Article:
Travel Agency Newsletters – Building Relationships with Clients | TravelResearchOnline


Travel Agency Newsletters – Building Relationships with Clients

TRO is spending this week exploring the possibilities of well-crafted travel agency newsletters. Yesterday, we discussed how your editorial mission would help select and give voice to your content. Quality content is the heart of a newsletter. Good content can make up for poor design, but even the most exquisitely laid out newsletter cannot overcome poor content.

While you may choose to include information on your agency, your clients want information that benefits and educates them. Thus, the person in charge of writing your newsletter or choosing the content must be extraordinarily familiar with your readership. The same person should be in charge of the newsletter each publication date to ensure continuity and a familiarity of voice.

Certainly a client-centric perspective is essential, and so is an authentic voice – the tone and personality of the writing style. Your readers don’t want impersonal, bland writing, no matter how perfectly crafted. They want passion, they want personality and they crave style. Each of these characteristics should flow from your own personal sense of the importance of travel in their lives. The more clearly your true personality is on display, the better you are able to form a genuine relationship with your readers.

Like all relationships, a newsletter should never be one-way communication.  From the earliest days of publication, letters to the editor and guest columns appeared as ways of further engaging readership. Speak to your readers in such a way as to invite dialogue. Never talk down with jargon filled prose, but rather talk with your readers, solicit their opinion and keep alive your own sense of inquiry.

A good newsletter will invite feedback. In some instances that feedback will be in the form of comments visible to all readers, such as on a blog. At other times, feedback may involve emails from readers. In either case, the same editor that chooses the content should also be closely involved with the process of addressing reader comments. Feedback is an opportunity to fine-tune the editorial voice and the content selection, making sure that the entire newsletter continually addresses the needs of the readers.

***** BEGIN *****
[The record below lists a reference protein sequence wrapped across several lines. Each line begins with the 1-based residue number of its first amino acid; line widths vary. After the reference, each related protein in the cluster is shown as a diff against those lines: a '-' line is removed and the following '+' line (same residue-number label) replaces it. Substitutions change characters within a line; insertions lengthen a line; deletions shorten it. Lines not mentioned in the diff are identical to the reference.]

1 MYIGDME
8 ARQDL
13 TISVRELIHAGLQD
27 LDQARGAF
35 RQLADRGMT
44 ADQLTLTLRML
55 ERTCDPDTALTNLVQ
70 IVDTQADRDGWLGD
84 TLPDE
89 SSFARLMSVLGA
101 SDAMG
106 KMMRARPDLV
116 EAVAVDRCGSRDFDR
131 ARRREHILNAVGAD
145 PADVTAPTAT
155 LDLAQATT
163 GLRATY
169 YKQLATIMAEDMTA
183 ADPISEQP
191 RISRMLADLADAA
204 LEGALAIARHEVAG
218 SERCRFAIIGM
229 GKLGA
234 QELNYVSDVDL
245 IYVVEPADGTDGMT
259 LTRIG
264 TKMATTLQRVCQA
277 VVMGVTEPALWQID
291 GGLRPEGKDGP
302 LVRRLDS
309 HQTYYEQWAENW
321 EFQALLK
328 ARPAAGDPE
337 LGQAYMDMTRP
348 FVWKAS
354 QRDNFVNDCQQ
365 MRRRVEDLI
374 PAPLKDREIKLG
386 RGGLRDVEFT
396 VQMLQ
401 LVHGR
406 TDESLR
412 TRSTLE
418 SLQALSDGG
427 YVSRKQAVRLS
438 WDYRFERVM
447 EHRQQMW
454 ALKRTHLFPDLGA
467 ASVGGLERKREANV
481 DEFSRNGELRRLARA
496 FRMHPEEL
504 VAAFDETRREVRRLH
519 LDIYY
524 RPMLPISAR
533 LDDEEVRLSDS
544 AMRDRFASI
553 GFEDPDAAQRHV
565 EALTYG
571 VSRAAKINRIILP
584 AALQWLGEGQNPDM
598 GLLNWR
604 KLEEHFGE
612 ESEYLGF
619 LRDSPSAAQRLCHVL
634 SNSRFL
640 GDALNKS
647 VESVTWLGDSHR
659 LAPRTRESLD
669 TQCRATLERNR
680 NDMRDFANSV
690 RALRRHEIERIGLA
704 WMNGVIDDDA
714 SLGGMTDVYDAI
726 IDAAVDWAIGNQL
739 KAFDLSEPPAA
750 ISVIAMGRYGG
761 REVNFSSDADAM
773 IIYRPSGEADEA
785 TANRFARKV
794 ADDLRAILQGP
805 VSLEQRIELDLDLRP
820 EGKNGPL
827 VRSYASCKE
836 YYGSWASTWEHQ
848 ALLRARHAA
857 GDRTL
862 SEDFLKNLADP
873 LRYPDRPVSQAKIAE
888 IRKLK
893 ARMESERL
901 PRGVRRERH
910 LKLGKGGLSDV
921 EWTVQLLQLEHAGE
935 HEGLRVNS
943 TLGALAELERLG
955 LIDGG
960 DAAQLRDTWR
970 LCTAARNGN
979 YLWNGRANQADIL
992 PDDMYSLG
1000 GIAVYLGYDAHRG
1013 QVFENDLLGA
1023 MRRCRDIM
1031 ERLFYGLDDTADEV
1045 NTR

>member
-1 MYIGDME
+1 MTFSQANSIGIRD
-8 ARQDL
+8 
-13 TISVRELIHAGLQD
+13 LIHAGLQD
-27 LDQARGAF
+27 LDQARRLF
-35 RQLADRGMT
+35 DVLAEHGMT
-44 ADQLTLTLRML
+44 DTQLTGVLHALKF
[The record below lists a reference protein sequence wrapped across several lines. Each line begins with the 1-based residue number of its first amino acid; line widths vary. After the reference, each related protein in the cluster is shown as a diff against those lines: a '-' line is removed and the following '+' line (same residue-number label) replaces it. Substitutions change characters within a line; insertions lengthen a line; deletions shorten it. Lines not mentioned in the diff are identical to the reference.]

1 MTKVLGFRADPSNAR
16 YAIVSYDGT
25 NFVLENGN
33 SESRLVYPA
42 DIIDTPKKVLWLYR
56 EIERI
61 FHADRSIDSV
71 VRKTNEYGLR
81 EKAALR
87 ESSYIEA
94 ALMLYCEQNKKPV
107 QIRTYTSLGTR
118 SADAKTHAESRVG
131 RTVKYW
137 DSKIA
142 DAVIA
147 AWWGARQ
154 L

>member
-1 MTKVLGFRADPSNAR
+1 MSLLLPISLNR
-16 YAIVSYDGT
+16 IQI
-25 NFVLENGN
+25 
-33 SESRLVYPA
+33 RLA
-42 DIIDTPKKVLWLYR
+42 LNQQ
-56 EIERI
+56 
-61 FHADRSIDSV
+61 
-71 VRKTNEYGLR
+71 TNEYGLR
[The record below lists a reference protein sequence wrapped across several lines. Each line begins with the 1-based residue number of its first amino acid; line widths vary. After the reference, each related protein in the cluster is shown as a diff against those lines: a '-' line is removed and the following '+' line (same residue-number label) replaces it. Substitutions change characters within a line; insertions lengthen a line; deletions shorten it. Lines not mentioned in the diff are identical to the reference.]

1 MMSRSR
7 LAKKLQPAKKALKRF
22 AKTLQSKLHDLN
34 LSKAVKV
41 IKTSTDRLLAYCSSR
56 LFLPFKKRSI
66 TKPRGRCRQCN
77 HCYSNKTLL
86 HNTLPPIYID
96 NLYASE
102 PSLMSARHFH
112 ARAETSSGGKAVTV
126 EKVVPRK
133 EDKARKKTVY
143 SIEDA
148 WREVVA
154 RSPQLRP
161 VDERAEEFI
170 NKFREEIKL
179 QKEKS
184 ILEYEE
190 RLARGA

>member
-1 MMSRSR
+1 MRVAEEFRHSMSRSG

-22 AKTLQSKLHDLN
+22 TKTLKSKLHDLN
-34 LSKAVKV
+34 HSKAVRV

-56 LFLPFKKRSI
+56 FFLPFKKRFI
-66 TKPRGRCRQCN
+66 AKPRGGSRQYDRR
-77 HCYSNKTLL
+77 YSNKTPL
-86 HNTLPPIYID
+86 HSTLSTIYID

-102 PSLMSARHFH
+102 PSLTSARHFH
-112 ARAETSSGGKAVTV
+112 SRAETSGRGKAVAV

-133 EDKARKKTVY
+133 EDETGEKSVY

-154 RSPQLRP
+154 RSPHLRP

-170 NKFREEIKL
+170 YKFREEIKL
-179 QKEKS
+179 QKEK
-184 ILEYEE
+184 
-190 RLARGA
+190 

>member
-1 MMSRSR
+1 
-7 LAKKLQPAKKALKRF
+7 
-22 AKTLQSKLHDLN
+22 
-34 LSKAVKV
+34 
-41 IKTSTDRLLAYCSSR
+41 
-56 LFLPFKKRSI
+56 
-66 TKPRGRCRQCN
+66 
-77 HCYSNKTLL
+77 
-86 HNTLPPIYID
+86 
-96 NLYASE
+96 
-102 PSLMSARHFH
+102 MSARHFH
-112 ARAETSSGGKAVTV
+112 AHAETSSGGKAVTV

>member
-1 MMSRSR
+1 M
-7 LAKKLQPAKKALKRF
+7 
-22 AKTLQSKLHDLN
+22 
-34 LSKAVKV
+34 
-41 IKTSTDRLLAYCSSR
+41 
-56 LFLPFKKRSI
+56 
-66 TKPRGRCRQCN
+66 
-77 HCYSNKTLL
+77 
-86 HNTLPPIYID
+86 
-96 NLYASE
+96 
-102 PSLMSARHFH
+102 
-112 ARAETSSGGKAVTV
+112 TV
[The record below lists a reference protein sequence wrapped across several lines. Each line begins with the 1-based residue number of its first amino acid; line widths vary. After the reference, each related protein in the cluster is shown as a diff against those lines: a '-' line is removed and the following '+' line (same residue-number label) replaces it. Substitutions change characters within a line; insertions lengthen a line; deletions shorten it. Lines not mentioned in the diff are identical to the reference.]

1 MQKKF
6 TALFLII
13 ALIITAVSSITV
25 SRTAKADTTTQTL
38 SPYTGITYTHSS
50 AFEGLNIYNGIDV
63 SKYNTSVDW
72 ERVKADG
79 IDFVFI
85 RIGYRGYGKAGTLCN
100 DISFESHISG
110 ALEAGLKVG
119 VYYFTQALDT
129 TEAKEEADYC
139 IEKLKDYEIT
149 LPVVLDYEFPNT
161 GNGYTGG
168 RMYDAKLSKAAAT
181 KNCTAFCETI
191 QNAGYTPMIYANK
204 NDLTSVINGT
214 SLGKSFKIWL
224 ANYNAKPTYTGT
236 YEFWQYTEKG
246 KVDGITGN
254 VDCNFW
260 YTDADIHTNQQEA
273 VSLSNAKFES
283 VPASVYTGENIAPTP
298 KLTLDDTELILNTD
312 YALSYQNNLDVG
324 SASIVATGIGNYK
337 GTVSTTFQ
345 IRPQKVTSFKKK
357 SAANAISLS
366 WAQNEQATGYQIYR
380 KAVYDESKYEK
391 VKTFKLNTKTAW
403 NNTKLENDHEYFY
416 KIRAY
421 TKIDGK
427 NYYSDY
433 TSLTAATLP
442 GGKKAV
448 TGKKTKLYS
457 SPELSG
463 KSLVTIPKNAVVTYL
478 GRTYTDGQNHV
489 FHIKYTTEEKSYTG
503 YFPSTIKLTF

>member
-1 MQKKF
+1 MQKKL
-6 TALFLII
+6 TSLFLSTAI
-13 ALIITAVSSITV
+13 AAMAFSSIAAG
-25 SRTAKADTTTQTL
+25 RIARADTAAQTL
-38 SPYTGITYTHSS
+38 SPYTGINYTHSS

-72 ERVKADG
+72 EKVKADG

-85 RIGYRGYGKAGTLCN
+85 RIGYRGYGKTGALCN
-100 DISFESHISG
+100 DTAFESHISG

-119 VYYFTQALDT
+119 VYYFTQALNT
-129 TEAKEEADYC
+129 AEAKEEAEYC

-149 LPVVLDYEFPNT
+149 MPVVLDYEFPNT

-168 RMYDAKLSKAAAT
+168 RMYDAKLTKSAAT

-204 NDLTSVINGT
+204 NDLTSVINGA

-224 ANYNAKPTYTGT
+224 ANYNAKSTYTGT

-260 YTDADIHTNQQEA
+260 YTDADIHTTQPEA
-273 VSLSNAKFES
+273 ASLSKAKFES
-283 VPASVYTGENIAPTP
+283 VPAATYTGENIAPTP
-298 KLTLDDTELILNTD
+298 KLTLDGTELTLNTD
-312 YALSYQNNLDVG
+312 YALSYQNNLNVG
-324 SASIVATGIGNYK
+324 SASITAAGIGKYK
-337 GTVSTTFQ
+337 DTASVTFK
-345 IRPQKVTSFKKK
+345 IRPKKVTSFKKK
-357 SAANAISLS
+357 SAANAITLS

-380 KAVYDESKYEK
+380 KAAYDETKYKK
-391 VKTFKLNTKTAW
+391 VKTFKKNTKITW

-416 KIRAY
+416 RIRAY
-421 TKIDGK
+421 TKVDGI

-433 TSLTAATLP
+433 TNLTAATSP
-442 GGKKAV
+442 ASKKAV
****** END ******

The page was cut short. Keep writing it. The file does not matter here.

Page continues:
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Indeed, you will want your newsletter to be as interactive as possible. Each interaction with a client is an opportunity to better engage that reader in your company’s brand. Inviting your readers to take short, interesting surveys or to submit letters or questions to the editor or experts in your agency is an excellent way of engaging your audience in a newsletter and to create a sense of continuity from edition to edition as you publish answers and results. Your clients will feel a part of the greater community with your agency at the center.

If you are not receiving feedback on your newsletter, there is a good chance that your content is not commanding the attention you desire. Periodically, ask clients for direct feedback on your newsletter. Ask them when you are booking travel or when you are delivering documents if they are receiving the newsletter and whether they find it useful. Do not hesitate to  ask what types of articles they would like to see or what information they would find most useful. Again, involving your clients in the process of crafting your communications means a more precisely targeted and effective newsletter will result.

Tomorrow – Tips for a Stronger Newsletter

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